Drug fears and health warning give biotech sector heart failure

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The Independent Online
Fears that two key drugs being developed by British Biotech have fallen behind schedule and a warning from the US drug regulator that anti-obesity drugs may cause heart disease unnerved the UK biotechnology sector yesterday.

Shares in Medeva, the UK drug group that makes the Ionamin anti-obesity drug fell 14p to 248p and British Biotech's shares slumped to 173p at one point before closing 15.5p down at 185.5p.

British Biotech said that it was expanding clinical trials on its lead Zacutex product, a treatment for pancreatitis which would delay approval of the drug in the US by 12 to 18 months.

Some analysts at British Biotech's annual results meeting were also disappointed that data from crucial Phase III trial data on Marimastat, British Bio's big-hope cancer drug, would not be released until early 1999. Several had expected the results at the end of next year.

However, Mark Brewer, analyst at Hoare Govett said expectations that the group would file clinical data from Marimastat next year were "misplaced". Keith McCullagh, British Biotech's chief executive, said he had indicated the filing date at the group's last results.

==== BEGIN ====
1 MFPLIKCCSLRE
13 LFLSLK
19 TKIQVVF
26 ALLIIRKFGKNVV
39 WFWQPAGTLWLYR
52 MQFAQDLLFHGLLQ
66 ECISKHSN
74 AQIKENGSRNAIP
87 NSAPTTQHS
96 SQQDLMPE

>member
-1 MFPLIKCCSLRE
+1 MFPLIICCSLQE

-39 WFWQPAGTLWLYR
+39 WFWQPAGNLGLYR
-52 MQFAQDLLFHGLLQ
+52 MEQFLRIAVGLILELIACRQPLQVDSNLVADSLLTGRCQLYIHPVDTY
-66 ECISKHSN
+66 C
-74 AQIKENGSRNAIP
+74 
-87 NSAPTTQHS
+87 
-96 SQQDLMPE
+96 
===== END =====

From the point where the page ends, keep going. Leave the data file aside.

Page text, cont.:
"There is no delay and the Marimastat trials are going extremely well." The company is starting two new Marimastat trials in lung and ovarian cancer, taking its total to six trials in a variety of serious cancers. "We are testing this drug in the severest tumour types", Mr McCullagh said.

The expansion of the Zacutex trials from 450 to 1,500 patients was based on data from the UK which showed that Zacutex increased survival rates. The new trials would include a measure of mortality as well as original measures like organ failure rates. Though the expansion would delay approval in the US, Mr McCullagh said it was positive longer term. "We are changing the end point of the trial to a more powerful one. We will now compare Zacutex and a placebo on survival rates. If we are able to prove that it saves lives we will get rapid approval by the FDA [US drug regulator]. If we can claim this drug saves lives we can ask a much better price. It is good for shareholders in the long term."

The news had no impact on European approval of Zacutex, expected in around a year.

Separately, Medeva yesterday was playing down a "dear doctor" letter sent by the FDA, warning doctors in the US that heart valve problems were associated with patients taking the anti-obesity drug fen-phem made by American Home Products.

Medeva, which makes the drug under the brand name Ionamin, said its product was recommended only for short-term treatment, but that the heart problems occurred in patients taking the drug for over a year and related to only 24 patients. But the group added that it was talking to the FDA about the wording on its packaging.

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